The Christmas season begins, officially, on 8 December, the Feast of the Immaculate Conception. All over Italy, preparations are underway to celebrate Christmas Day with families and loved ones.
8 December, the Feast of the Immaculate Conception, is traditionally the day on which all Italians decorate the tree, build the crib, start shopping for Christmas presents and get together with their families for the "starter meal" for the following holidays.
In reality, it is, above all, a religious holiday.
The Immaculate Conception is a Catholic dogma, a universal truth, proclaimed on 8 December 1854 by Pope Pius IX with the bull "Ineffabilis Deus".
On this day, it was established that Virgin Mary was preserved from original sin from the moment of her conception.
It is no coincidence that 8 December was chosen as the date nine months before the day of Mary's birth, 8 September.
The country you go, customs you find
Although it is a religious holiday, it is a national holiday in Italy. It is the perfect opportunity to visit Italy's main art cities to discover new exhibitions or wander around the traditional Christmas markets.
Public offices, banks and post offices are closed. All shops are open and it's the height of the Christmas decorations in shopping centres as well as on city streets.
It is the ideal opportunity to indulge in a trip to typical Italian villages and breathe in the warm, family atmosphere of the Christmas season in front of a blazing fireplace in an Alpine hut.
Traditions in Puglia: the Bonfire of the Immaculate Conception
Puglia has always guarded many solid traditions and rituals. The Feast of the Immaculate Conception is a much-awaited occasion, celebrated by lighting a huge bonfire, one of the oldest Puglia traditions involving young and old.
The fire, in this case, is not just a ritual but takes on different meanings. Some believe the Madonna used it to dry the clothes of the baby Jesus. On the other hand, others see fire as a symbol of the elimination of original sin, to be burnt as a propitiatory rite wishing fertility to the land.
On the night between 7 and 8 December, fires are lit all over Apulia in honour of the Immaculate Virgin. Referred to by various dialect expressions, such as "fanova" or "u fame", they are intended to purify.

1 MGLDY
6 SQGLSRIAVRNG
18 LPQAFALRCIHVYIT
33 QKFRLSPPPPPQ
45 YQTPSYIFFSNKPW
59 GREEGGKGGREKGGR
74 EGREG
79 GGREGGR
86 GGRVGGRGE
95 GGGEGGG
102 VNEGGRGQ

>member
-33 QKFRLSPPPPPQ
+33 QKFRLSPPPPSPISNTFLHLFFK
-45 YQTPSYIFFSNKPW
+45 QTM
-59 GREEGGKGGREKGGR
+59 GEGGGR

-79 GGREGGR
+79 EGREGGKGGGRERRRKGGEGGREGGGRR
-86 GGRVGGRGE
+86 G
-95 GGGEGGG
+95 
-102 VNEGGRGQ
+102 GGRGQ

But the fire has always meant family unity, the so-called "home hearth", so these large bonfires can only be traditionally accompanied by tastings of typical Apulian dishes and wines.
"Ti la mmaculata la prima ffrizzulata, ti la Cannilora l'ultima frizzola".
Every respecting Apulian family fries "pettole" or "pittule". They are cakes made of well-leavened bread dough, which in the past were cooked in the fireplace, traditionally filled with ricotta cheese, tuna, capers and tomato.
They are prepared on the feast of the Immaculate Conception and again on Candlemas, accompanied by an excellent vincotto made by grapes or figs. A real treat for the palate!
Another delicacy is the typical Apulian "Puccia" on Immaculate Conception Day, a small bread roll filled with breadcrumbs and served with tuna and "Swiss" cheese.
Now all that's left to do is to go to the table in beautiful Puglia and enjoy "Baccalà in pignata con patate" and "grano cotto nel sugo" for a day of conviviality.
Traditions in Campania: faith and art
The Feast of the Immaculate Conception is particularly popular in southern Italy, mainly because the Immaculate Conception was the patron saint of the Kingdom of the Two Sicilies.
Campania is deeply linked to the celebrations in honour of the Virgin Mary because it is said that at the end of the 19th century, a heavy storm broke out at sea in Naples.
A single man on his fishing boat saved himself by floating out to sea, clinging to a wooden log and praying to the Virgin Mary. Once he was safe, the man felt miraculous and told everyone that the Immaculate Conception had saved him.
Every year on 8 December, firefighters, civil and religious authorities pay homage to the Virgin Mary with a bundle of flowers carried to the Obelisk of the Immaculate Conception in Piazza del Gesù, an imposing monument of Marian devotion in the centre of the city.
Naples dresses up for the festivities, with lights and the traditional fairs of San Biagio dei Librai and San Gregorio Armeno.
Strolling through its streets is fantastic on this day. It is an opportunity to visit the beautiful open churches, listen to famous and Christmas music concerts, and participate in the many art and folklore initiatives in the different districts.
The "Rione Sanità", in particular, is even more atmospheric at this time of year, thanks to its decorations and illuminations.
Immacolata Day, therefore, is an opportunity to discover traditions and celebrations, where faith and art come together in the Neapolitan Christmas atmosphere.
A sweet tradition has taken root on 8 December, whose protagonist is the "Roccocò" in this atmosphere.
This cake traditionally closes the Immacolata lunch of Neapolitan families. Typically baked and filled with almonds and spices, it has a unique flavour.
It was the nuns of the Real Convento Della Maddalena who, in 1320, came up with the recipe for this biscuit, which immediately became a typical Neapolitan Christmas cake.